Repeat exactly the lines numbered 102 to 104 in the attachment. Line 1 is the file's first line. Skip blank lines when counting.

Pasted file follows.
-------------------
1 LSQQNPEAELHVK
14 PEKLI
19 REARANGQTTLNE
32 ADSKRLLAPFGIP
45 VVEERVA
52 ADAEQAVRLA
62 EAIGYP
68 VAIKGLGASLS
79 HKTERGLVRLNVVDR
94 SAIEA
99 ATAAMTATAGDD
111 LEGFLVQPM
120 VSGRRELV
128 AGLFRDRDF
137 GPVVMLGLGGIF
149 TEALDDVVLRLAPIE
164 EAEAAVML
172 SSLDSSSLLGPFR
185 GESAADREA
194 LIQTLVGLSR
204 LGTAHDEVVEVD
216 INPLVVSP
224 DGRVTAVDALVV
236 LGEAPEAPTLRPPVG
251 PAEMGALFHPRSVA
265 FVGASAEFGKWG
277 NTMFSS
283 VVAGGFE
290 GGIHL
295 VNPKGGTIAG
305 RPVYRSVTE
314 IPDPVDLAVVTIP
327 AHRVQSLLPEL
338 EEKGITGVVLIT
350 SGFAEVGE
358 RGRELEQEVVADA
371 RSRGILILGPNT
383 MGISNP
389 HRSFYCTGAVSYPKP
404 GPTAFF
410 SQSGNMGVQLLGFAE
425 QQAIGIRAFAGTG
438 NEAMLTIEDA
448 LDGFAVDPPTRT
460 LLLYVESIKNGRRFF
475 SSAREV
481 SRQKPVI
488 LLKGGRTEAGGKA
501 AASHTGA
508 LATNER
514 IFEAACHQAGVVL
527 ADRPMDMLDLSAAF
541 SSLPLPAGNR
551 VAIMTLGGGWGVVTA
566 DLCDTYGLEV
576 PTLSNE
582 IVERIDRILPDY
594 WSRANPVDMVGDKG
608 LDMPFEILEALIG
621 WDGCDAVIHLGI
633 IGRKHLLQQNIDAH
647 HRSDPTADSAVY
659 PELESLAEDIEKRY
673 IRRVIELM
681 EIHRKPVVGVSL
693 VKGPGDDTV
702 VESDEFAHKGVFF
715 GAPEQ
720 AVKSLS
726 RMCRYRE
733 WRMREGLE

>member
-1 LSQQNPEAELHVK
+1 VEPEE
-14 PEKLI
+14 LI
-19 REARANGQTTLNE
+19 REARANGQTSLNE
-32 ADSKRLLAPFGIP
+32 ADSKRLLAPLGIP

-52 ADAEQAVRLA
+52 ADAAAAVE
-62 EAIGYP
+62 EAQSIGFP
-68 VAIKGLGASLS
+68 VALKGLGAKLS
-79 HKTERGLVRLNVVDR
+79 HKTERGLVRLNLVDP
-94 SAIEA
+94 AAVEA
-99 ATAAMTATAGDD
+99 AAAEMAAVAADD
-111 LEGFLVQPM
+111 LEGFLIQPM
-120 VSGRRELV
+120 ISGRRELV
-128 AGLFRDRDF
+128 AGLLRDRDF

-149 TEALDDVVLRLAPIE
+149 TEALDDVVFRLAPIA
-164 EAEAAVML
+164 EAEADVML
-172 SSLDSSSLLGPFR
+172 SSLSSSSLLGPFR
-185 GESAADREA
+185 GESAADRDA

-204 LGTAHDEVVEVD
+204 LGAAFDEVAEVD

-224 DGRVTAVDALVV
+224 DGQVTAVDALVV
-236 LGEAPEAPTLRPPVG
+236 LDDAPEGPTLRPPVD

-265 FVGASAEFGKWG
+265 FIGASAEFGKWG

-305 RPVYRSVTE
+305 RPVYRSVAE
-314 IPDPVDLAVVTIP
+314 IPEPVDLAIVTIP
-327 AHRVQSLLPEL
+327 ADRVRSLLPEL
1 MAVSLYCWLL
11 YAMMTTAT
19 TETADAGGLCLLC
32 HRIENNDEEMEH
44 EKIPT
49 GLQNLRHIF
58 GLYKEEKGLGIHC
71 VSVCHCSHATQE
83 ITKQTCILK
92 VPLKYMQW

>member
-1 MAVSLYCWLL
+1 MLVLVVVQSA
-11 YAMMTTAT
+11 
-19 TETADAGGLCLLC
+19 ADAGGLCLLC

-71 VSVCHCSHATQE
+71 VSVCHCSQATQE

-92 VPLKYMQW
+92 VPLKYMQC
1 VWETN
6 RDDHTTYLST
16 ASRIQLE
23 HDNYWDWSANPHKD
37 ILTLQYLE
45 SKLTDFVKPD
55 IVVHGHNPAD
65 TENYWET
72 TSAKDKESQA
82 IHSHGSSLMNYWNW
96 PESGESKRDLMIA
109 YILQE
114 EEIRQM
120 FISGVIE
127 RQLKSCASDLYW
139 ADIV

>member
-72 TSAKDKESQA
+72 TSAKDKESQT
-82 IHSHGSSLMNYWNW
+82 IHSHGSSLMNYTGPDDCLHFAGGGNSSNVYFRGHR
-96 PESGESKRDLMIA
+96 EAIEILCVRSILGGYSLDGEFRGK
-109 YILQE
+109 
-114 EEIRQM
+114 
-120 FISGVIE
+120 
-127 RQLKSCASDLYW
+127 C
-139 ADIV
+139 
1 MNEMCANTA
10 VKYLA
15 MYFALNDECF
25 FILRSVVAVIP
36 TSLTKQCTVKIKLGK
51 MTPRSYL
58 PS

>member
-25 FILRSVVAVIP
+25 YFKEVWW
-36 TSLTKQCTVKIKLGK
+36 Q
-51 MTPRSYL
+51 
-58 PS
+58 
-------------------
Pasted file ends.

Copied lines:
+164 EAEADVML
-172 SSLDSSSLLGPFR
+172 SSLSSSSLLGPFR